Rahab was a harlot. Was.
That was before she met the Lord, but when she started hearing stories about the God of the Israelites, she believed them, and forsook her gods for the one true God. It changed her.
God used Rahab not only to save the spies but to save the world! It was through her that eventually Boaz was born, who married Ruth, who had Obed, who had Jesse, who had King David. Trace the lineage down far enough and we come to Jesus of Nazareth, the Savior of the world!
Yes, Rahab is in the lineage of Jesus Christ—a testimony to the grace of God! To the Jewish reader, it was unthinkable. A woman. A woman of ill-repute. A Canaanite woman of ill-repute.
Yet when strangers wanted to convert, they were essentially becoming Israelites by accepting their God, their Passover (see Ex. 12), and their laws. Leviticus 19:34 “But the stranger that dwelleth with you shall be unto you as one born among you, and thou shalt love him as thyself; for ye were strangers in the land of Egypt: I am the LORD your God.”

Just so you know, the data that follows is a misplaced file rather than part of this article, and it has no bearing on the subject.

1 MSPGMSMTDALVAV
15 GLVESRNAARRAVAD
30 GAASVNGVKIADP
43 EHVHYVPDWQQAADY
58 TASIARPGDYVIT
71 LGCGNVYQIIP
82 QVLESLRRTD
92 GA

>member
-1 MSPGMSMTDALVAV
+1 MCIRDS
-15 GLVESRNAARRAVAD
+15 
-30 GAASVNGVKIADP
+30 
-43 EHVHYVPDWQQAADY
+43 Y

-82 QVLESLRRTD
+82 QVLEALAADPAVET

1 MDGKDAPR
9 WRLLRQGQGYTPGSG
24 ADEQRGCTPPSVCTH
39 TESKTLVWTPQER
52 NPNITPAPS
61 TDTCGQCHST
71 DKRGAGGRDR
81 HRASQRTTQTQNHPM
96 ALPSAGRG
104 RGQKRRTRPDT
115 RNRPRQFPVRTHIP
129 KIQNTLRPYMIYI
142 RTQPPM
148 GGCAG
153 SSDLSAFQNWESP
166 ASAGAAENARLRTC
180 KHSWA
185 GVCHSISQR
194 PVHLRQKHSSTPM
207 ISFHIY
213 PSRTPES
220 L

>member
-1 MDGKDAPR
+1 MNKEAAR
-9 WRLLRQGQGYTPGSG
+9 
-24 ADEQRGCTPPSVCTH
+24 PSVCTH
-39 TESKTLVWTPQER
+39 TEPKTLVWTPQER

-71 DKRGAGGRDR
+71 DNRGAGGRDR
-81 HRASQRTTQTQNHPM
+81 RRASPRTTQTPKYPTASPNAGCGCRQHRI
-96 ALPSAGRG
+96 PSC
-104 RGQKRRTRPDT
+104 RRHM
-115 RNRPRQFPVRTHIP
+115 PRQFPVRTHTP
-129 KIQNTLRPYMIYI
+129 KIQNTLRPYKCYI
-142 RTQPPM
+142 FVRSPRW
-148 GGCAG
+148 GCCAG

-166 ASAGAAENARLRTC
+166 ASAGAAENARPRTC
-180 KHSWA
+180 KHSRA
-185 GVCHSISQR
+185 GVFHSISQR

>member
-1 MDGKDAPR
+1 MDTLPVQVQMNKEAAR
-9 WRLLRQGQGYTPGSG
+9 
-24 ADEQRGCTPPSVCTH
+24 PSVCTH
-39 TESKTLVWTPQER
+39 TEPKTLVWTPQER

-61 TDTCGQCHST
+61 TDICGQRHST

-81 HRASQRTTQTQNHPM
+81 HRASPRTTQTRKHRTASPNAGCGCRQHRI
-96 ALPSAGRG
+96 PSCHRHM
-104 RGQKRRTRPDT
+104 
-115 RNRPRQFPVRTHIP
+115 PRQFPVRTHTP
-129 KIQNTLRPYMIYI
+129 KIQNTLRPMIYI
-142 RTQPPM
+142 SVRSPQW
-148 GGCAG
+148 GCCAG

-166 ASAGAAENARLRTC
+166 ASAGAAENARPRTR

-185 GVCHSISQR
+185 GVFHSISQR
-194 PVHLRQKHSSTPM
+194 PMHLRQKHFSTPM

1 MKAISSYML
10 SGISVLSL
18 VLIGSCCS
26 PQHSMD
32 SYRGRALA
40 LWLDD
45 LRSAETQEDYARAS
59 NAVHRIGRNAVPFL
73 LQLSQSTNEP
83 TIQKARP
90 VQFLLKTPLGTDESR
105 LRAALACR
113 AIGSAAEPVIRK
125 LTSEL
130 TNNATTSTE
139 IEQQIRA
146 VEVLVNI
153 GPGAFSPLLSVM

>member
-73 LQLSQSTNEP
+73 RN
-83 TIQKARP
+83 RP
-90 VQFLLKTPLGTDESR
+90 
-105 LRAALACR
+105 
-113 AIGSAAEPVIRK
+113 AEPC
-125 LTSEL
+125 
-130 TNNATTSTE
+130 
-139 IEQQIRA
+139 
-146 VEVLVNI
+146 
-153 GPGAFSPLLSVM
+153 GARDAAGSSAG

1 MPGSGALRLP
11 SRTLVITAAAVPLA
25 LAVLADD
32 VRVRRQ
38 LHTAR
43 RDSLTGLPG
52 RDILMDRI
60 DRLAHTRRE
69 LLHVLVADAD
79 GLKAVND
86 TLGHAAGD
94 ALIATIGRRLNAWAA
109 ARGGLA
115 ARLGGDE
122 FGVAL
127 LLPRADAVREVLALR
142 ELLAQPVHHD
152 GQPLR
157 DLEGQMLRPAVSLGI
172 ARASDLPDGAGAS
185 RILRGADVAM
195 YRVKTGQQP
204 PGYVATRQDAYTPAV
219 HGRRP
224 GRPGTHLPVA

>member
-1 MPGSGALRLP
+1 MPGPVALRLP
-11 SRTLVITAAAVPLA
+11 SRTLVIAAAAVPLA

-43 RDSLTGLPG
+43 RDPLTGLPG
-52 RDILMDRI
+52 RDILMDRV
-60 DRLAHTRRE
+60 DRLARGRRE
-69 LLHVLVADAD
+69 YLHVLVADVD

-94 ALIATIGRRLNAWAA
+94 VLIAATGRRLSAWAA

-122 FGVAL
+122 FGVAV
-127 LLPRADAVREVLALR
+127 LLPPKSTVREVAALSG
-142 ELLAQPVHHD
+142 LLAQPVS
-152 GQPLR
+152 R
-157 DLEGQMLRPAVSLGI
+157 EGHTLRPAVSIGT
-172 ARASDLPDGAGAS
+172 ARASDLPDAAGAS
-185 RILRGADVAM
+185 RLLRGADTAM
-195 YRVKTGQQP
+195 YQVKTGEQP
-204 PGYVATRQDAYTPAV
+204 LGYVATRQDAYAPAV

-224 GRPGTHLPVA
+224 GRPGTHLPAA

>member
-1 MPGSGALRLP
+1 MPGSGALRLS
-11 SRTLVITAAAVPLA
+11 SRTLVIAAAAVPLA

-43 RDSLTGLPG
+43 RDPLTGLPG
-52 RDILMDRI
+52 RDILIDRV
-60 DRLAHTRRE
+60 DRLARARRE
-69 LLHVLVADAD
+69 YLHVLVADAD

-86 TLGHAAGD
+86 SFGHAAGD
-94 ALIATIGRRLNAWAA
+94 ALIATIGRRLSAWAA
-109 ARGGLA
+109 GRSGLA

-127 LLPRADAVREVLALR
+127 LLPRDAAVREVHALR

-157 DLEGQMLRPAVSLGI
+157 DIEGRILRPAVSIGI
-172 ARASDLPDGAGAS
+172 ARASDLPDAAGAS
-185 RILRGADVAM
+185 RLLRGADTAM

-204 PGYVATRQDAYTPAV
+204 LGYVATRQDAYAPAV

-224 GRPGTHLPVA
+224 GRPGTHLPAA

Were the Israelites supposed to destroy all the Canaanites? Yes, they were. But Rahab’s story shows us that the grace of God would extend to all who would believe in Him. Rahab’s belief in God made her more of an Israelite than a Canaanite! Through Israel, God promised to bless all nations (see Genesis 12:3). It has always been the sin of man that separates him from God—not his nationality.
When Jesus came to earth, he changed how people accessed God. It was no longer through Israel, but through himself—through belief in his death, burial, and resurrection. Rahab found grace in the eyes of the Lord, and through Jesus Christ, you and I can too.
Commentator Dale Davis said, “Now that can be offensive. We say we can’t have that; the church is only for respectable, clean, middle-class folks. But that is like saying that hospitals are only for doctors, nurses, and x-ray machines instead of sick people. Or it is like saying that only morticians and coroners belong in morgues instead of dead people. Who then should be in the church but sinners? The church is not a club but a refuge for sinners who have been touched by the grace of God. Apparently, Rahab’s past did not bother the writer of the first Gospel. Rather, Matthew seemed to see in Rahab a trophy of divine grace. Astounding, isn’t it, that the shady lady of Jericho should be the ancestress of Jesus the Messiah (Matt. 1:5)?”